HARP Refinance Program Ended

November 10, 2011
Last updated:
March 9, 2022
In This Article

On October 25, 2011, President Obama by executive order implemented changes to the Home Affordable Refinance Program (HARP.). These changes were made to increase the amount of people that the HARP program can help to refinance their homes to lower mortgage rates.

But in December 2018, the Federal Housing Finance Agency (FHFA) ended it. HARP was established in 2009 to help homeowners who are up-to-date on their existing mortgage loan but may have little or no equity, to benefit from low mortgage rates. Freddie Mac’s HARP replacement program (FMERR) also expired as of September 2019.

Having said that, homeowners with low equity or who are underwater on their mortgages may still be eligible to refinance their home loan using Fannie Mae’s HARP replacement program.

Fannie Mae High-LTV Refinance Option (HLRO) Still In Effect

While HARP and FMERR are no longer in effect, Fannie Mae’s High-LTV Refinance Option (HLRO) is still in force as a replacement. Any homeowner who missed their chance to refinance at a lower interest rate using the previous two programs may still be qualified to refinance under Fannie Mae’s new replacement program.

In order to be eligible for HLRO, the mortgage being refinanced must already be a Fannie Mae mortgage. Eligible homeowners may also be able to refinance with this high-LTV program more than once. But a HARP mortgage cannot be refinanced to an HLRO mortgage. Further, this HARP replacement program only allows the refinancing of mortgages that originated on or after October 1, 2017.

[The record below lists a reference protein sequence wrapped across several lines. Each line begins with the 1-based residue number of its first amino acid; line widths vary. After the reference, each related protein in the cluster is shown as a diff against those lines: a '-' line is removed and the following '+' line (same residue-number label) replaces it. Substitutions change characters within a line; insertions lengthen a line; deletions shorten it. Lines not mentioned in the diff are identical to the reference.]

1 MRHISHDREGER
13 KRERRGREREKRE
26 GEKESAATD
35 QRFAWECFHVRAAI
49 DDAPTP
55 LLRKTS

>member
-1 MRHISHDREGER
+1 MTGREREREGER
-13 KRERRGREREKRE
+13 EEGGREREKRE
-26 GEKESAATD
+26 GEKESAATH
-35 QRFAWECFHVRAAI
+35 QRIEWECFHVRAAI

Any mortgage insurance will have to be transferred to the new mortgage. However, if you don’t already have mortgage insurance, none will be required for the new loan.

Eligibility For the HLRO Program

According to Fannie Mae guidelines, borrowers must owe over 97% of their home’s current value. The home must also be their primary residence. This is for single-family properties.

For multi-unit complexes, second homes, or investment properties, the minimum loan-to-value requirements are lower:

If your loan-to-value ratio – which is the loan amount relative to the value of your home – is lower than Fannie Mae’s HLRO refinancing minimums, then you should be eligible to refinance the conventional way.

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Boosting The Economy Through These Loan Programs

The administration believes that if consumers can take advantage of the current low mortgage rates the economy will rebound. Homeowners that feel secure about their homes are more willing to spend money outside of their homes. This increase in spending will then transform into job creation as a product is needed to fill the consumer’s demand. Consumer confidence is one of the leading factors in a good economy.

The HARP program was first initiated in June 2009. At that time it was anticipated to help 4-5 million households refinance into lower interest rate mortgages. However, the program was very hard to qualify for.

Even though the HARP program has ended, its replacement – HLRO – is expected to help and is easier to qualify for. Documentation for this program has been simplified, with no minimum credit score required. Further, you may be eligible to have an appraisal waived, which means you will not have to pay for an appraisal with your refinance, saving you anywhere between $300 to $400.

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Have Questions About Home Loans?

If you have any questions about mortgages in Washington State or any other part of the Pacific Northwest, Sammamish Mortgage can help. We are a family-owned and operated mortgage company serving the Pacific Northwest since 1992. We currently lend in all of Washington, Oregon, Idaho, and Colorado and offer many mortgage programs and flexible qualification criteria. Get in touch with Sammamish Mortgage today!

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